China's Just Digging Itself a Deeper Hole
I just read this article out of Australia regarding the Chinese iron ore negotiations. I want to remind everyone Steel Market Update's main Asia source predicted the failure of the Chinese in these negotiations. One of our analyst friends here in the United States told me recently it is not unusual for the government to get involved with negotiations (like the iron ore negotiations going on now) and ending up paying a premium over what they could have gotten.
China's Just Digging Itself a Deeper Hole
by: Matthew Stevens - The Australian
IF there was commercial motivation to China's detention of the Rio Tinto Four then its futility has been ruthlessly exposed by the daily news flow from the global seaborne iron ore market.
Yesterday alone we had confirmation of record quarterly production from Rio's Pilbara mines, indications that the spot iron ore market is tightening and news from Japan that Nippon Steel is moving to reopen one of two steel furnaces which were shut in February.
As each day passes, China's refusal to accept the iron ore price settlement forged by the Japanese Steel Mills looks ever more witless.
Back in May, Japan secured a 33 per cent cut in the benchmark price of iron ore delivered under contracts with Rio, leaving it paying about $US60 a tonne for contracted shipments through last year. Within a week that settlement had, as usual, cascaded through nearly all of Rio Tinto's other big Asian markets.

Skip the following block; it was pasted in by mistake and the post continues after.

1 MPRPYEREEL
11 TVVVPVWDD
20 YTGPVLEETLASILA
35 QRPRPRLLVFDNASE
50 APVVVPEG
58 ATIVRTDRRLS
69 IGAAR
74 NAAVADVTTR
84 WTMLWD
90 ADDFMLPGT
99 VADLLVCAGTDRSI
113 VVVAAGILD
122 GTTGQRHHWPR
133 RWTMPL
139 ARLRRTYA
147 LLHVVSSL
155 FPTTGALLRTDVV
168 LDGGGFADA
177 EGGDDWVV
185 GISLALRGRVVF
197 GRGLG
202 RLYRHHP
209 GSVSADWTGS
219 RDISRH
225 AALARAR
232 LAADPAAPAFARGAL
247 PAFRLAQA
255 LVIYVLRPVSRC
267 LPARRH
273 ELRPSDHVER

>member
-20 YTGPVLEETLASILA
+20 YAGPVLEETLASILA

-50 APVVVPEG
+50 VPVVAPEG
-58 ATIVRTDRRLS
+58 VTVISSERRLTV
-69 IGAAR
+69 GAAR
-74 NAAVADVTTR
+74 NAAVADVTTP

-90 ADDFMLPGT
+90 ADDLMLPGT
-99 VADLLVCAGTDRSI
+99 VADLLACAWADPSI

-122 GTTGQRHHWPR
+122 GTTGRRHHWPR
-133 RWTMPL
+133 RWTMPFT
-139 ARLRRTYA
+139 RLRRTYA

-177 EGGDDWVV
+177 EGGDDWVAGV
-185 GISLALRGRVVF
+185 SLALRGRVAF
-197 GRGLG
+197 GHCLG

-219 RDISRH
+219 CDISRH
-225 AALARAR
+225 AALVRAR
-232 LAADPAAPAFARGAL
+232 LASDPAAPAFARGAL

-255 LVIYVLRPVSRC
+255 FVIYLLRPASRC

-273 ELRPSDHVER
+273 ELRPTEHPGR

China should have followed suit, but the abacus said no. So China Inc folded its arms, pointed to demand fundamentals and told Rio Tinto, BHP Billiton and anyone else who would listen that it wanted a price cut of at least 40per cent.
Rio Tinto's refusal to entertain anything but the Japanese standard resulted first in a change of lead negotiator on the Chinese side of the talks with China's biggest steel producer Baosteel leaving the building, to be replaced by what is called the China Iron and Steel Association -- which is really the government.
Within weeks of the confirmation of CISA's status in the talks, Rio Tinto was delivered into a diplomatic crisis with the detention of Stern Hu and three of his staff on espionage and bribery charges.
In the meantime though, the dynamics of the iron ore market have shifted quickly, with the result that the spot iron ore price is sitting close to $US90 a tonne. That, of course, represents a premium of 50 per cent over the benchmark secured by Japan. That, in turn, would suggest Rio Tinto would actually be doing China a favour if it let them get away with a price reduction as big as the one secured by canny JSM.
There have been some reports suggesting Rio Tinto and BHP Billiton are somehow trying to manipulate the spot price by removing material from that market space. The reality is very different and, from a Chinese perspective, very much more worrying.
The only reason the Pilbara producers have moved product away from the spot market is that regional steel producers have stopped requesting deferrals of contracted shipments. Those requests, triggered by the collapse in steel demand through the December quarter of 2008, resulted in contracted tonnages being moved into the spot market. In other words, life has returned to normal for the Pilbara operators.